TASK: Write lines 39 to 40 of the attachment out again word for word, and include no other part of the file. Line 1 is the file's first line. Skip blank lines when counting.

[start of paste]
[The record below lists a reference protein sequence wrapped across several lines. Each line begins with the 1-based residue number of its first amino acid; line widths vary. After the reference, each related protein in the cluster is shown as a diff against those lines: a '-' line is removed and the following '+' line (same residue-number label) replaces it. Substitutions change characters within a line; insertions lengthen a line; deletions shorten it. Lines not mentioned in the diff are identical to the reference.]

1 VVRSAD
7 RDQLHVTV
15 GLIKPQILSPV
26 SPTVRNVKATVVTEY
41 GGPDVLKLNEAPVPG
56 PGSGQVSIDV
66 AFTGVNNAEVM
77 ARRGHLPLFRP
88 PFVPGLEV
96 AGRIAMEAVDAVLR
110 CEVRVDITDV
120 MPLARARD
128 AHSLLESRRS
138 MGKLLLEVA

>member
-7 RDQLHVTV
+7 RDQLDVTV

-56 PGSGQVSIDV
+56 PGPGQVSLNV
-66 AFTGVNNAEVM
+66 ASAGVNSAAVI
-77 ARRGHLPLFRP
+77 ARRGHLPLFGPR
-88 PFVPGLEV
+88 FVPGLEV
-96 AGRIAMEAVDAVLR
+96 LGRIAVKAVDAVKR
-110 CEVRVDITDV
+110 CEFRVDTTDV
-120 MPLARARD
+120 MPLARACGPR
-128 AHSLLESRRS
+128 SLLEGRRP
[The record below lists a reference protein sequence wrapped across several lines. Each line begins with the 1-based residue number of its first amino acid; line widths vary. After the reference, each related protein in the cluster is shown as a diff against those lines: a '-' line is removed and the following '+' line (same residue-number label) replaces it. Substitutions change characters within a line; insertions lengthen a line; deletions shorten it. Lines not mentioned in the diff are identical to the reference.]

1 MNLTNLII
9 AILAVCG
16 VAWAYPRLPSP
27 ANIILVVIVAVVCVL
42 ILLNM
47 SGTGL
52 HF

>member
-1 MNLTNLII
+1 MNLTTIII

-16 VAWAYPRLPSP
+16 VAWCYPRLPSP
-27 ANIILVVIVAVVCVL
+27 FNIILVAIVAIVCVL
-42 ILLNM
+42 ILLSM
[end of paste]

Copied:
27 ANIILVVIVAVVCVL
42 ILLNM